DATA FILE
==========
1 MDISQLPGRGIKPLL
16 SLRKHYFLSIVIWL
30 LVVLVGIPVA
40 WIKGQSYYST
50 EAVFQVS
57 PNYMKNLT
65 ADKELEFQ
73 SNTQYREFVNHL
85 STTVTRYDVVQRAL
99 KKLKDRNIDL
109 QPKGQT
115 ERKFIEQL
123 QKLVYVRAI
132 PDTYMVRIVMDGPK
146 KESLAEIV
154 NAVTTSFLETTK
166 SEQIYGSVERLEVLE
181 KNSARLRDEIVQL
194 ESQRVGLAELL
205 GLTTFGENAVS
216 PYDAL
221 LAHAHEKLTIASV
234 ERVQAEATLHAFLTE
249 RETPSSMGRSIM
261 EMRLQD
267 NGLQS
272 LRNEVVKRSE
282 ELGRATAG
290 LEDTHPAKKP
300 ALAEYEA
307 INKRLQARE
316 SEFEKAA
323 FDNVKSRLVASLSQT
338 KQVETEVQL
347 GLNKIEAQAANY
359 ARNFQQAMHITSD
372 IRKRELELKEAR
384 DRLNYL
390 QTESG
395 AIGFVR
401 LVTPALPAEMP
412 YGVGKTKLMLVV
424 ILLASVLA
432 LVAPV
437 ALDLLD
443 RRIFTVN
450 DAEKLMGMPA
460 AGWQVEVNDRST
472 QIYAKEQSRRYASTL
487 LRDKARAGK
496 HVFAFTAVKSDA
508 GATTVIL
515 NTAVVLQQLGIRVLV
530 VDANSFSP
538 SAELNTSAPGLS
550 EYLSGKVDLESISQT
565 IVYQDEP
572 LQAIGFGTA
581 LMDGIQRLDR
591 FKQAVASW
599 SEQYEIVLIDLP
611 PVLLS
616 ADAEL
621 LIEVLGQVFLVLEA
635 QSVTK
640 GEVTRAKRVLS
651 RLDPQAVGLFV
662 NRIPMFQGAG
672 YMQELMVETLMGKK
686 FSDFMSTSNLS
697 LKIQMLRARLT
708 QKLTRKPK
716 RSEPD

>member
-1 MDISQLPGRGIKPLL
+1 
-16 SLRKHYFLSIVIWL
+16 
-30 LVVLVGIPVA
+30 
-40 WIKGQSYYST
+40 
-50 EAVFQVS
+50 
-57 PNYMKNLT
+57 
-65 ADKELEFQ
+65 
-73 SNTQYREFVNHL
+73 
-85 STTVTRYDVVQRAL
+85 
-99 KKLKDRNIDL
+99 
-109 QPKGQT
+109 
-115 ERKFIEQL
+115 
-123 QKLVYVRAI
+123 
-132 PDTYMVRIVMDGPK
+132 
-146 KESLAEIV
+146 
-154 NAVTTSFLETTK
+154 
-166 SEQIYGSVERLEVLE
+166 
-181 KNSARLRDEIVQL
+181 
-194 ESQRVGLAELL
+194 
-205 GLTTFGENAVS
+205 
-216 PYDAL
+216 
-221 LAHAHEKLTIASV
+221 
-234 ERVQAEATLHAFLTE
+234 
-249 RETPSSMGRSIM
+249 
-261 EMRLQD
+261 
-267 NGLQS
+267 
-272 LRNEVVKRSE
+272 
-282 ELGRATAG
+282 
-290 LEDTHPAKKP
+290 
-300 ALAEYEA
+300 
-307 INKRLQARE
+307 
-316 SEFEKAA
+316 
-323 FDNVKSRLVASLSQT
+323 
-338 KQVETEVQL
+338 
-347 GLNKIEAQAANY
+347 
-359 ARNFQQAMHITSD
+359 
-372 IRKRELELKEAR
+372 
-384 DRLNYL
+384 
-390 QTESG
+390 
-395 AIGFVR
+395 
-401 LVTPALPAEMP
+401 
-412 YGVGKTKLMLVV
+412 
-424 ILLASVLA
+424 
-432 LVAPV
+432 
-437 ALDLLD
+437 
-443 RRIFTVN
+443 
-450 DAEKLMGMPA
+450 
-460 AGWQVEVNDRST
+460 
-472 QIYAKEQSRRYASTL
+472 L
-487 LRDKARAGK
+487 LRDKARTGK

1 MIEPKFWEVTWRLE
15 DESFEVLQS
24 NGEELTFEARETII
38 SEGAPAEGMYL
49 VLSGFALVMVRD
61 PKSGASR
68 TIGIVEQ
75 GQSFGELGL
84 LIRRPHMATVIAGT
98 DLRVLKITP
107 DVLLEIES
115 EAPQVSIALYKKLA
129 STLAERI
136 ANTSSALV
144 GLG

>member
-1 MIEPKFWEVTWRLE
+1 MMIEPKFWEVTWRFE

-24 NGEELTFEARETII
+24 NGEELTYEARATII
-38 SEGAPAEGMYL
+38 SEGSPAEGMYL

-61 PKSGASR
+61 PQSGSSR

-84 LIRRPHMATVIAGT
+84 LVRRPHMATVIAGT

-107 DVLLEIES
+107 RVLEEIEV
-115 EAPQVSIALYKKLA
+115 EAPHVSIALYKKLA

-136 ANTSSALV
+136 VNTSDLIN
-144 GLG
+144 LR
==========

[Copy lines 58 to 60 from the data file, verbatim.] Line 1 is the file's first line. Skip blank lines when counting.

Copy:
572 LQAIGFGTA
581 LMDGIQRLDR
591 FKQAVASW